When It Comes to Teaching English, Are Native Speakers Always the Best?

Rosyid Nurul Hakim is jetting off to London later this year to start studying at Brunel University, but he’s already getting a head start on what could be his biggest challenge there — the language.

“I’m currently attending an English course twice a week as a preparation for my studies in London,” he says.

“I need to be fluent and confident when speaking in English, especially because I’m going there to study.”

Rosyid has enrolled in a conversation class at a South Jakarta branch of English First, which touts itself as “the world’s largest private education company that specializes in language training, educational tours and cultural exchange.”

He says he sometimes practices English with his Indonesian friends, but talk always tends to veer back into Indonesian.

“I need a formal class where I’m encouraged to always speak in English,” he says.

It’s a similar story with Daniella Marni, who is preparing to pursue her master’s degree in broadcast studies in Melbourne.

“I need to be able to communicate well in English since I’m going to live for a while in an English-speaking country,” she says.

She says she can easily practice her writing skills with books, but believes a formal conversation class is much more effective in helping her improve her speaking skills.

“That way, I’d know immediately if I made a mistake while speaking,” says Daniella, who is taking conversation classes at LIA Pramuka, another popular language institute.

Diana Chandrawira, senior operations manager at EF, says language institutes like hers have seen a surge in demand for English courses. It’s a trend that she attributes in part to a growing demand among employers that current and prospective employees be fluent in English.

“We’re going to open a new branch at the Kuningan Epicentrum this September so that more employees can study English,” she says.

But the institute’s core clientele is not from the corporate world. Around 70 percent of those who enroll for classes at EF are school-age children, from 7 to 18 years old.

The Indonesian-based LIA also relies mainly on children and teenagers for its business. But where the two institutes differ is over the issue of teachers.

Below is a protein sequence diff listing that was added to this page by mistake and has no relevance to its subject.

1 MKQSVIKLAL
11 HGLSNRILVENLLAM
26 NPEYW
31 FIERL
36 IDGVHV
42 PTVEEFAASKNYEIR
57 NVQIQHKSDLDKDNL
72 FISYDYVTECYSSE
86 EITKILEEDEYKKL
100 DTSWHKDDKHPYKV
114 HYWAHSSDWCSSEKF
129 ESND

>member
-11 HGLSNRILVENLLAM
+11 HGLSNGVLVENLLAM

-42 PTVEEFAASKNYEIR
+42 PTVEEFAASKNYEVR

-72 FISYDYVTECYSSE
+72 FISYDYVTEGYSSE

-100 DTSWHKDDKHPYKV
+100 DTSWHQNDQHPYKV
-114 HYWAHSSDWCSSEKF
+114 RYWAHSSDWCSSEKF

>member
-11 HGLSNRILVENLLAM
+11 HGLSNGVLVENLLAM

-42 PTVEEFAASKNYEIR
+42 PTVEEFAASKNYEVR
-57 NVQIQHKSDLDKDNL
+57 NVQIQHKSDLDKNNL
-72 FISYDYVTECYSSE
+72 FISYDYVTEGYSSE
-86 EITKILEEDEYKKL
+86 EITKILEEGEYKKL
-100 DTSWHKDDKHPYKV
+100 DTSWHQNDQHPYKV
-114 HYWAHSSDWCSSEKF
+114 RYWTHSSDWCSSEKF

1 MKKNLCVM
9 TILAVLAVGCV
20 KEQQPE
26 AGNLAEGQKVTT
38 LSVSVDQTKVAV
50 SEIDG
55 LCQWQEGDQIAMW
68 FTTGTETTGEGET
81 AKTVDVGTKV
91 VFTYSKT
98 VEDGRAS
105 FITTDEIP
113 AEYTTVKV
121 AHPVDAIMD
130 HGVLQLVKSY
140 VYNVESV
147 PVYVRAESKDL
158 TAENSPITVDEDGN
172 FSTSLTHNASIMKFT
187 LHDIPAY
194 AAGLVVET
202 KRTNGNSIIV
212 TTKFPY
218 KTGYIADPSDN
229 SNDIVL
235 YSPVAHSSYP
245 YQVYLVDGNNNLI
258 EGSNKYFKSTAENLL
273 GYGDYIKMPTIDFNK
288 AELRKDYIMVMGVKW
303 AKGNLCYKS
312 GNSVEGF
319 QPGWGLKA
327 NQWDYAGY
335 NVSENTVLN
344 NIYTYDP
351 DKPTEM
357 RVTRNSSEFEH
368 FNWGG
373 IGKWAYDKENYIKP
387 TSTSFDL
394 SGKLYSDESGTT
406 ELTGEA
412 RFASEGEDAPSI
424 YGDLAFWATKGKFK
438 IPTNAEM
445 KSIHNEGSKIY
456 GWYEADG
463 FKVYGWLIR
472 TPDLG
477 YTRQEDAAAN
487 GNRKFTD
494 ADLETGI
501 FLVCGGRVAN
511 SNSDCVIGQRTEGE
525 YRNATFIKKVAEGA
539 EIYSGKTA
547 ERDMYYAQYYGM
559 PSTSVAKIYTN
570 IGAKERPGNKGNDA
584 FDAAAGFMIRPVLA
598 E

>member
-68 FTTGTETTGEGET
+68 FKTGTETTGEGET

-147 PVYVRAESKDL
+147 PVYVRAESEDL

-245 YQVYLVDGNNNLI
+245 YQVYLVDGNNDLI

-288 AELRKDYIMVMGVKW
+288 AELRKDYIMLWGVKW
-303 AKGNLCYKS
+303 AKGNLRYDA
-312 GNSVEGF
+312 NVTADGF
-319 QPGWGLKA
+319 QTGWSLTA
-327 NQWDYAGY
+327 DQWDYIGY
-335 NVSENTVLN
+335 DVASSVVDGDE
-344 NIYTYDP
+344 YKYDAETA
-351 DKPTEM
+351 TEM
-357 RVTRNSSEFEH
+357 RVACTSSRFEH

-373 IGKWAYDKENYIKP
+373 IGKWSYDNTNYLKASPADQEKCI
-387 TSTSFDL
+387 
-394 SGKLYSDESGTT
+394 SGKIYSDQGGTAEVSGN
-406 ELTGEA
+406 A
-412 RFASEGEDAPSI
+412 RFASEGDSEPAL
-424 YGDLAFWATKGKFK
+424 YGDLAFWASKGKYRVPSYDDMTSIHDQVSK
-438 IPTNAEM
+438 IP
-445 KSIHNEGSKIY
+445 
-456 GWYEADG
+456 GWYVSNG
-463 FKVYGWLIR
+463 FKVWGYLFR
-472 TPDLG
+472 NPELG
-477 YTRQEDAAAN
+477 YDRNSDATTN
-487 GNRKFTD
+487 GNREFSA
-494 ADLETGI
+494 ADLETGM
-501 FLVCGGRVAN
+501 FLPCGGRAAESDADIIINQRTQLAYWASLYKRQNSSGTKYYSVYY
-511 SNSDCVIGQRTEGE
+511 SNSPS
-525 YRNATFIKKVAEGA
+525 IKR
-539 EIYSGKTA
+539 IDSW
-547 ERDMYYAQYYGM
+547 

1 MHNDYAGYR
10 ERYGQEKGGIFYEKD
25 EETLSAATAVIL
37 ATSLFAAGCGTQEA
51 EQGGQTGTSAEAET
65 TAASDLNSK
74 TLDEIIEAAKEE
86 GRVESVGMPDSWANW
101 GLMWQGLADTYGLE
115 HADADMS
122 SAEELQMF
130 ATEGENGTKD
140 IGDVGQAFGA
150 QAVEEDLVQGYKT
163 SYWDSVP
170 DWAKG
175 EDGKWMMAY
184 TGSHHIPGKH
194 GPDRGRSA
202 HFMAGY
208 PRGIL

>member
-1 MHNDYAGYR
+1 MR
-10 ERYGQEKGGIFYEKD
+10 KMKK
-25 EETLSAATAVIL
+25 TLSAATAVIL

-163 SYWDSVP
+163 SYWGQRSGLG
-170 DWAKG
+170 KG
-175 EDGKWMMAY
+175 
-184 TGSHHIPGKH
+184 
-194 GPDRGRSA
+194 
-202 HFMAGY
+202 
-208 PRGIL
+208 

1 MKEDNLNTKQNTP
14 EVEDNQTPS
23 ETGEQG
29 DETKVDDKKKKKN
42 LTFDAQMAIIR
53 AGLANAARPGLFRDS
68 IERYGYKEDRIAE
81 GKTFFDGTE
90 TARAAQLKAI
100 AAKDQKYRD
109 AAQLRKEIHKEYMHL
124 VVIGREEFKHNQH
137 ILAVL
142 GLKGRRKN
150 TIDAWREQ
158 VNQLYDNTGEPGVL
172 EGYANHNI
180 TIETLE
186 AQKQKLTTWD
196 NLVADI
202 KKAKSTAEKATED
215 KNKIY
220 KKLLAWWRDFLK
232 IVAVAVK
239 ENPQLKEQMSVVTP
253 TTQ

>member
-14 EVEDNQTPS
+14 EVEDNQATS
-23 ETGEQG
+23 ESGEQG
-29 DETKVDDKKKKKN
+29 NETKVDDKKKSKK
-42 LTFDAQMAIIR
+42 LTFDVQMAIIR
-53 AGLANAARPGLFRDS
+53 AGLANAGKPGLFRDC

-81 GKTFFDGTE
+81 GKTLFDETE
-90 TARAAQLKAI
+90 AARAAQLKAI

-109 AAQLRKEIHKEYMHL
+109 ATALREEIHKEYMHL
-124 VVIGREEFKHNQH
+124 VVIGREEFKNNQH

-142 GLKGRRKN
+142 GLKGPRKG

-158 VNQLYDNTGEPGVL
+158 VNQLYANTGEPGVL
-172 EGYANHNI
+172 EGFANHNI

Seventy percent of the teachers at EF are native English speakers, while 30 percent are Indonesians. But Diana says that is changing as more Indonesians, many of whom studied abroad, now have a good command of English and are being hired by EF.

At LIA, says Romanti, head of the institute’s Bintaro branch, all the teachers are Indonesian.

“We do have [foreign] native speakers, but they’re only guest teachers because we believe that Indonesian teachers have a better understanding of Indonesian students’ behavior and how to handle them,” she says.

Arief Rachman, a prominent education expert, agrees that Indonesia has enough qualified English teachers, thus obviating to a large extent the need for foreign teachers.

“But we still need some native speakers because they’re the ones who speak that language best,” he says.

“It’s the same with Australians who study Bahasa Indonesia at Australian universities. The best way to study it is with an Indonesian teacher, even though there are Australian teachers who can speak Bahasa Indonesian.”

Arief says that the proliferation of native English speakers in the country, many of whom have no formal teaching qualifications, is because teaching conversational English does not require much work.

“All they have to do is tell their Indonesian students about the culture or traditions that they have in their home countries in English,” he says. “That’s an effective way of teaching Indonesian students how to communicate in English.”

The wide availability of English courses has been a boon for students.

Santi Kurnia, a reporter at a national newspaper, says she has benefitted greatly from her general English classes at the British Institute in South Jakarta, which she takes in addition to her part-time studies in international relations at Paramadina University.

“I need to improve my vocabulary because I have to write my assignments and thesis in English, so I need to take an English course,” she says.



About Pak Liam

Living, teaching and traveling in Asia.
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